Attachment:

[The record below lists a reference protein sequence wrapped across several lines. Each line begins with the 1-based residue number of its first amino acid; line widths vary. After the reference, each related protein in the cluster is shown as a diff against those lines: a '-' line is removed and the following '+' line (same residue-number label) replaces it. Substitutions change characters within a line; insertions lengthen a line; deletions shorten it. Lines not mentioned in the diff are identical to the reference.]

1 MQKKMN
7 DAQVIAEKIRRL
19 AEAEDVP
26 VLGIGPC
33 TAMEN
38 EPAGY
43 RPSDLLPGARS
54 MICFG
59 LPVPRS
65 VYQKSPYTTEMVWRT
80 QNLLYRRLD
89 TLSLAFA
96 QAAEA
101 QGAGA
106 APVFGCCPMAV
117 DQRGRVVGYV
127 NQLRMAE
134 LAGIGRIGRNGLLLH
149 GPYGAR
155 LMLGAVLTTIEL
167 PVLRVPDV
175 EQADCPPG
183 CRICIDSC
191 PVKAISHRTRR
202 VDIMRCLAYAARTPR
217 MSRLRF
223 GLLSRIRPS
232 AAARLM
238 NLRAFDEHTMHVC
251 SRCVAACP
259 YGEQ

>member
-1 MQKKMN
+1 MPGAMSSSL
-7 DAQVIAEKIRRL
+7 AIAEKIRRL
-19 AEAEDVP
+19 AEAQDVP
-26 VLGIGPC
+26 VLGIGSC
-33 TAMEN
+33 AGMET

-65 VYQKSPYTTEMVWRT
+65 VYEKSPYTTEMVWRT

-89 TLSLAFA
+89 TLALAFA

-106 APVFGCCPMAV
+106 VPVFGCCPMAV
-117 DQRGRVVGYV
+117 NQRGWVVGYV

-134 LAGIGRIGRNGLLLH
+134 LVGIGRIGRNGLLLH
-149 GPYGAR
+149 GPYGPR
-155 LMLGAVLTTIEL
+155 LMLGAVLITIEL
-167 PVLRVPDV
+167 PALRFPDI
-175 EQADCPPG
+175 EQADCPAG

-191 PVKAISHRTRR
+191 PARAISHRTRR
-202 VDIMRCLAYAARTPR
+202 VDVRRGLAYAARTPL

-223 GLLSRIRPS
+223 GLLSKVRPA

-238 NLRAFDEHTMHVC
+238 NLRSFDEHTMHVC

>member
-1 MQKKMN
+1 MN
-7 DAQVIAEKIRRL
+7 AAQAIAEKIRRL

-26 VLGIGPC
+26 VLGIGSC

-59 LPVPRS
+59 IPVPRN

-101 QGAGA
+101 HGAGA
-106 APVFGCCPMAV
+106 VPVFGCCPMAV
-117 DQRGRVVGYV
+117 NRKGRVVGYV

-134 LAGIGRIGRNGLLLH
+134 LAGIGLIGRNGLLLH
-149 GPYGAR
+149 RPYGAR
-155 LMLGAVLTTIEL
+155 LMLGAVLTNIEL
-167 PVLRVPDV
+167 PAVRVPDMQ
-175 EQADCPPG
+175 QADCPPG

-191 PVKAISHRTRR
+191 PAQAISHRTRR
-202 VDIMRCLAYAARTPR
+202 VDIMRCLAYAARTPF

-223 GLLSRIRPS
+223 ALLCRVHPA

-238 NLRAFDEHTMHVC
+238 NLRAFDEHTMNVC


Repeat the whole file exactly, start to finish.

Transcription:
[The record below lists a reference protein sequence wrapped across several lines. Each line begins with the 1-based residue number of its first amino acid; line widths vary. After the reference, each related protein in the cluster is shown as a diff against those lines: a '-' line is removed and the following '+' line (same residue-number label) replaces it. Substitutions change characters within a line; insertions lengthen a line; deletions shorten it. Lines not mentioned in the diff are identical to the reference.]

1 MQKKMN
7 DAQVIAEKIRRL
19 AEAEDVP
26 VLGIGPC
33 TAMEN
38 EPAGY
43 RPSDLLPGARS
54 MICFG
59 LPVPRS
65 VYQKSPYTTEMVWRT
80 QNLLYRRLD
89 TLSLAFA
96 QAAEA
101 QGAGA
106 APVFGCCPMAV
117 DQRGRVVGYV
127 NQLRMAE
134 LAGIGRIGRNGLLLH
149 GPYGAR
155 LMLGAVLTTIEL
167 PVLRVPDV
175 EQADCPPG
183 CRICIDSC
191 PVKAISHRTRR
202 VDIMRCLAYAARTPR
217 MSRLRF
223 GLLSRIRPS
232 AAARLM
238 NLRAFDEHTMHVC
251 SRCVAACP
259 YGEQ

>member
-1 MQKKMN
+1 MPGAMSSSL
-7 DAQVIAEKIRRL
+7 AIAEKIRRL
-19 AEAEDVP
+19 AEAQDVP
-26 VLGIGPC
+26 VLGIGSC
-33 TAMEN
+33 AGMET

-65 VYQKSPYTTEMVWRT
+65 VYEKSPYTTEMVWRT

-89 TLSLAFA
+89 TLALAFA

-106 APVFGCCPMAV
+106 VPVFGCCPMAV
-117 DQRGRVVGYV
+117 NQRGWVVGYV

-134 LAGIGRIGRNGLLLH
+134 LVGIGRIGRNGLLLH
-149 GPYGAR
+149 GPYGPR
-155 LMLGAVLTTIEL
+155 LMLGAVLITIEL
-167 PVLRVPDV
+167 PALRFPDI
-175 EQADCPPG
+175 EQADCPAG

-191 PVKAISHRTRR
+191 PARAISHRTRR
-202 VDIMRCLAYAARTPR
+202 VDVRRGLAYAARTPL

-223 GLLSRIRPS
+223 GLLSKVRPA

-238 NLRAFDEHTMHVC
+238 NLRSFDEHTMHVC

>member
-1 MQKKMN
+1 MN
-7 DAQVIAEKIRRL
+7 AAQAIAEKIRRL

-26 VLGIGPC
+26 VLGIGSC

-59 LPVPRS
+59 IPVPRN

-101 QGAGA
+101 HGAGA
-106 APVFGCCPMAV
+106 VPVFGCCPMAV
-117 DQRGRVVGYV
+117 NRKGRVVGYV

-134 LAGIGRIGRNGLLLH
+134 LAGIGLIGRNGLLLH
-149 GPYGAR
+149 RPYGAR
-155 LMLGAVLTTIEL
+155 LMLGAVLTNIEL
-167 PVLRVPDV
+167 PAVRVPDMQ
-175 EQADCPPG
+175 QADCPPG

-191 PVKAISHRTRR
+191 PAQAISHRTRR
-202 VDIMRCLAYAARTPR
+202 VDIMRCLAYAARTPF

-223 GLLSRIRPS
+223 ALLCRVHPA

-238 NLRAFDEHTMHVC
+238 NLRAFDEHTMNVC